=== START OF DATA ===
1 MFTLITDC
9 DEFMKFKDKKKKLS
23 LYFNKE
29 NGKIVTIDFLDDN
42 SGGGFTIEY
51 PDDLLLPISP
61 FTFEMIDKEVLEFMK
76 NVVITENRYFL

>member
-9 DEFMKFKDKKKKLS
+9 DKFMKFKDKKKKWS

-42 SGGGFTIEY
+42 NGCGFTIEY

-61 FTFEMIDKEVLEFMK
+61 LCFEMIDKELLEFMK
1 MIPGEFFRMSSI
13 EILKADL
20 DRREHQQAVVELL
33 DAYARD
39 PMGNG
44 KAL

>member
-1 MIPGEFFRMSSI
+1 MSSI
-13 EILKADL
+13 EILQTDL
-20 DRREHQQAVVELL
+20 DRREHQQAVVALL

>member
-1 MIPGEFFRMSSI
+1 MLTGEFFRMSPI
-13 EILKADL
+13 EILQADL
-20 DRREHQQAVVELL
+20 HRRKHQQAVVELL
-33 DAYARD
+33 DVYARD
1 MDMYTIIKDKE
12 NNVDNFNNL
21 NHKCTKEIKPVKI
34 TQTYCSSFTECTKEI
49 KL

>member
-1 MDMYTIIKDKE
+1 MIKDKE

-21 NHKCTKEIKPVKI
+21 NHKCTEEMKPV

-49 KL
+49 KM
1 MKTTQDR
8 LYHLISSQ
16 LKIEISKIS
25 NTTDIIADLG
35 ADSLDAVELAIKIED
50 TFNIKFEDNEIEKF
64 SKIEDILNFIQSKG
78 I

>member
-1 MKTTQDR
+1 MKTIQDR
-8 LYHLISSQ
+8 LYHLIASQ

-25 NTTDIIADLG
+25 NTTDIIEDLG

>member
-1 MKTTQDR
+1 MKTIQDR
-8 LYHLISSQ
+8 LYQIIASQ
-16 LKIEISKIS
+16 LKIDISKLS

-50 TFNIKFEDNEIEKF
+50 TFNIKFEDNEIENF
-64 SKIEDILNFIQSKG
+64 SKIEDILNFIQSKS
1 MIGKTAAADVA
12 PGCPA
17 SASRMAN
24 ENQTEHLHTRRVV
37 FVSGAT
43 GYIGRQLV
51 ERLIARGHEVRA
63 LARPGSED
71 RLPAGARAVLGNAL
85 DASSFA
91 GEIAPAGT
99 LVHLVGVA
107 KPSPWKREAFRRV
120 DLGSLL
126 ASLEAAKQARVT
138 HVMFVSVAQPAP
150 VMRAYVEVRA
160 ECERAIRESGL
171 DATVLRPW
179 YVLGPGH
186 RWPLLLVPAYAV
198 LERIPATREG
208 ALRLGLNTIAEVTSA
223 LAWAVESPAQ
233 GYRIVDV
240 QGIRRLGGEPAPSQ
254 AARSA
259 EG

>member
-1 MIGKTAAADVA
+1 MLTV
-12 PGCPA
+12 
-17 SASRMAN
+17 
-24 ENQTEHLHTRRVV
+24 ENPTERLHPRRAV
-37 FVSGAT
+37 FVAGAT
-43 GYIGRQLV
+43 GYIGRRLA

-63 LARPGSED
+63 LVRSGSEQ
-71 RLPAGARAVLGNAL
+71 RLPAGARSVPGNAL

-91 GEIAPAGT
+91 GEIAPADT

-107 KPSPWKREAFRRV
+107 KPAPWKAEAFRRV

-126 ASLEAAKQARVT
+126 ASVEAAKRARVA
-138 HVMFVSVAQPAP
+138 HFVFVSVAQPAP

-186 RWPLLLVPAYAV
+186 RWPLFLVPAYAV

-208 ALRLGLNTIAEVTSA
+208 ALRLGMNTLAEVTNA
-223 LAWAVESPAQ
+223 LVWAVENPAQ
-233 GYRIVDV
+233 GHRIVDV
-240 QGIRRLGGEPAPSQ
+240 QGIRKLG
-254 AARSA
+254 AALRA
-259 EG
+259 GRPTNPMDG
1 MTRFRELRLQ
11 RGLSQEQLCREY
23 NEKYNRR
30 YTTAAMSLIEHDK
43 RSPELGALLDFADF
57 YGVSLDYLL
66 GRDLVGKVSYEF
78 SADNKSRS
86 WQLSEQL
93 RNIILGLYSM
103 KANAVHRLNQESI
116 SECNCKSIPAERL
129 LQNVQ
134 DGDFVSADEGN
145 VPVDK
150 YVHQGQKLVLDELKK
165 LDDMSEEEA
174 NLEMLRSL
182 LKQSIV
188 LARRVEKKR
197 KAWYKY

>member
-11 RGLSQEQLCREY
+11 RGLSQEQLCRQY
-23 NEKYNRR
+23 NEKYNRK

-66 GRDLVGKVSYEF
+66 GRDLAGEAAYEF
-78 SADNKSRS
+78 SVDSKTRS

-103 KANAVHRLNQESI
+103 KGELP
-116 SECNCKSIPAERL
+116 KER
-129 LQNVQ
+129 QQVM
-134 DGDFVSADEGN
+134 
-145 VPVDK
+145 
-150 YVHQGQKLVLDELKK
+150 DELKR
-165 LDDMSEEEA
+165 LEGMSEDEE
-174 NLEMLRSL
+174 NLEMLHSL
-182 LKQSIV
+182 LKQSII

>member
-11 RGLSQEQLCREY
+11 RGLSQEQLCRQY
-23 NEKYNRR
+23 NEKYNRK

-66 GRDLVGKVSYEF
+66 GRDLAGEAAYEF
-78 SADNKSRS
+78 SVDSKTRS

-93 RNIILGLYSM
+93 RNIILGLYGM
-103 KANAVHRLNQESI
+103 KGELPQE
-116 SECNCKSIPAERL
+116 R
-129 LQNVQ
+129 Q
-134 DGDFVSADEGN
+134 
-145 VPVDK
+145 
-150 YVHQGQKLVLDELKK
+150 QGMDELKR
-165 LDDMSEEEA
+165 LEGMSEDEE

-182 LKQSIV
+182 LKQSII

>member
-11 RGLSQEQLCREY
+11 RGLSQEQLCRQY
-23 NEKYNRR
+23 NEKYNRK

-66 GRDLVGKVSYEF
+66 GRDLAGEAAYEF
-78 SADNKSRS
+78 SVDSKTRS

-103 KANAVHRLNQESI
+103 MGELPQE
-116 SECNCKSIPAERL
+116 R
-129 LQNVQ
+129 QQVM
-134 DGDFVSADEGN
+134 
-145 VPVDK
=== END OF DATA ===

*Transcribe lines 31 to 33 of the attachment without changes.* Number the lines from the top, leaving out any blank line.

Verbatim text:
+1 MLTGEFFRMSPI
-13 EILKADL
+13 EILQADL